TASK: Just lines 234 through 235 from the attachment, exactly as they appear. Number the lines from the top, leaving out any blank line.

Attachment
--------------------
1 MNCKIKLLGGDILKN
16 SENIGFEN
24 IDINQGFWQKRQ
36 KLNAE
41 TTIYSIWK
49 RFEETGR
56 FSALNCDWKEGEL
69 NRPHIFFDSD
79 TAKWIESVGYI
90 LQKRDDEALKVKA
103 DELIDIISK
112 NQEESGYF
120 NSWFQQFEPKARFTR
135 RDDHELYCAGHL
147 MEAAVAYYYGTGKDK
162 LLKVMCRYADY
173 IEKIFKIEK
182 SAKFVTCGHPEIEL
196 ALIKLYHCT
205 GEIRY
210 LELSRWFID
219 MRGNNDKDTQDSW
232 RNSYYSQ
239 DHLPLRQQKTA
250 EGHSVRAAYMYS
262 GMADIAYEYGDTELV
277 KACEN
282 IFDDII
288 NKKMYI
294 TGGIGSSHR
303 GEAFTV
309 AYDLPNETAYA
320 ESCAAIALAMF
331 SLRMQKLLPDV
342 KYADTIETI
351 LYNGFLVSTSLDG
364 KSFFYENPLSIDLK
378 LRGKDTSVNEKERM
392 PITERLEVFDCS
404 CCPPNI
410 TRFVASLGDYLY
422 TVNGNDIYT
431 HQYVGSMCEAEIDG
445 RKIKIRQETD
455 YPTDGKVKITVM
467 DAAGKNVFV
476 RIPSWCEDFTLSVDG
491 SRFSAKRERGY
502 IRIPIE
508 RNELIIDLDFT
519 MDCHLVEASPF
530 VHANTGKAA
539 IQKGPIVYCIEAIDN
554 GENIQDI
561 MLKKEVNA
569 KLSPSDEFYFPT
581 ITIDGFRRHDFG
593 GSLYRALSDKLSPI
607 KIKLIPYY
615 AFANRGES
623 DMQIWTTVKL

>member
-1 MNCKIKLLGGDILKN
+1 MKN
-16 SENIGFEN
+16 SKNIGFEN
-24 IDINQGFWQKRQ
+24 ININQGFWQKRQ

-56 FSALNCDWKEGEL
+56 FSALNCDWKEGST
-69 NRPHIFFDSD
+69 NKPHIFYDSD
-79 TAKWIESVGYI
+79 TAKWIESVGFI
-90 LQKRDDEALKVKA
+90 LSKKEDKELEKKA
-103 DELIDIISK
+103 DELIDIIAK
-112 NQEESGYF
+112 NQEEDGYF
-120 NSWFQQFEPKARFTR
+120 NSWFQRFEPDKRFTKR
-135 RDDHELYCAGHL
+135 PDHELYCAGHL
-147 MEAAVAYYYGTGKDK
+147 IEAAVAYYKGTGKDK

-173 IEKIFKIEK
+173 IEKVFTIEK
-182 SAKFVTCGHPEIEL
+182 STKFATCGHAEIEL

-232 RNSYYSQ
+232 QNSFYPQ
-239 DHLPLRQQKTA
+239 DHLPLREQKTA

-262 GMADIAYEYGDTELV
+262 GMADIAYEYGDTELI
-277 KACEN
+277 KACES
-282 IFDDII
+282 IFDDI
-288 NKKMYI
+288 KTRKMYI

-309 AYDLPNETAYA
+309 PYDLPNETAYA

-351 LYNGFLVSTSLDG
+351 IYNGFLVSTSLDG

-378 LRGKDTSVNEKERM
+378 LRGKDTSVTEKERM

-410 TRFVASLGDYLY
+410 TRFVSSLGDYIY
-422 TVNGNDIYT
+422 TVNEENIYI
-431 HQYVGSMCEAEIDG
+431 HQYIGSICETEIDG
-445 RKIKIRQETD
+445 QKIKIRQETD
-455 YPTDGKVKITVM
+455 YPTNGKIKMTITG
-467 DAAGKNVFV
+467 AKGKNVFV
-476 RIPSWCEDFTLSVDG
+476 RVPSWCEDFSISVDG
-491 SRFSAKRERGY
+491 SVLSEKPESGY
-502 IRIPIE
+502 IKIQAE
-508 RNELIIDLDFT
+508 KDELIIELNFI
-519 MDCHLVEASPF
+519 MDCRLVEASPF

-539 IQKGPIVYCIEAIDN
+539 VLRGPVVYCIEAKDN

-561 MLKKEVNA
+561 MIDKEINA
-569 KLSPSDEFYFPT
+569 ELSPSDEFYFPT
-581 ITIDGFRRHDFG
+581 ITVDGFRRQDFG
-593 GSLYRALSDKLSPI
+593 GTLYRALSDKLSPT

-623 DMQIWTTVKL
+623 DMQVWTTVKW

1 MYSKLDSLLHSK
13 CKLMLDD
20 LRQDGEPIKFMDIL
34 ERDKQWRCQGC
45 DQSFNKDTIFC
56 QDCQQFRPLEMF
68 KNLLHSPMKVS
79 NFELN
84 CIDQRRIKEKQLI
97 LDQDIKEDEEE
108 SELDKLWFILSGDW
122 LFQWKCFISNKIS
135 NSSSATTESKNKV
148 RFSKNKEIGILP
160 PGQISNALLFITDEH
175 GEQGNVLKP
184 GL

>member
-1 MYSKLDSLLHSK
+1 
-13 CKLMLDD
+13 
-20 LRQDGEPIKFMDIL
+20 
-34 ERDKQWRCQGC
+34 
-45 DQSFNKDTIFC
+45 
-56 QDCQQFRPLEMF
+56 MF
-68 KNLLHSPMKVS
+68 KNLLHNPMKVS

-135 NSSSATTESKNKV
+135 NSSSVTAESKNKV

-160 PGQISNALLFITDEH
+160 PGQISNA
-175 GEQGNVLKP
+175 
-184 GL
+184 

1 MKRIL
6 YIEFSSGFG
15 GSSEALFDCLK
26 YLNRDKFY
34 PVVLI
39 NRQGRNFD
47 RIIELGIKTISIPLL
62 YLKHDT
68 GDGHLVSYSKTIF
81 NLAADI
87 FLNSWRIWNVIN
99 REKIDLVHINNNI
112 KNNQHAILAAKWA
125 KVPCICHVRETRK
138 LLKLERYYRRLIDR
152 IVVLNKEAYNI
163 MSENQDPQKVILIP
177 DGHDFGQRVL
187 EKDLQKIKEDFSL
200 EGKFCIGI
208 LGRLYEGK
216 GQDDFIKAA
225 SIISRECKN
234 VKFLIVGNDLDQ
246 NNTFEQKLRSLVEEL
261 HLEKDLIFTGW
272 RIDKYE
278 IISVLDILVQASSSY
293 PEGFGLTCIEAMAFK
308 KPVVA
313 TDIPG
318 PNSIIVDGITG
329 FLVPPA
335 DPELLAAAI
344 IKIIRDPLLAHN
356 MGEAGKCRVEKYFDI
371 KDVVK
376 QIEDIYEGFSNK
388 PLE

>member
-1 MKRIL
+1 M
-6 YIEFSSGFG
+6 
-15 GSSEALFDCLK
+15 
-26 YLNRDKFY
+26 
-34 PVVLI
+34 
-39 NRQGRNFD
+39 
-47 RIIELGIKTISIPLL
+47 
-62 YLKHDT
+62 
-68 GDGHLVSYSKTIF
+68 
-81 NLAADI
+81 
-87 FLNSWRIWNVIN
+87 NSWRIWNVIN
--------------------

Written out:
+39 
-47 RIIELGIKTISIPLL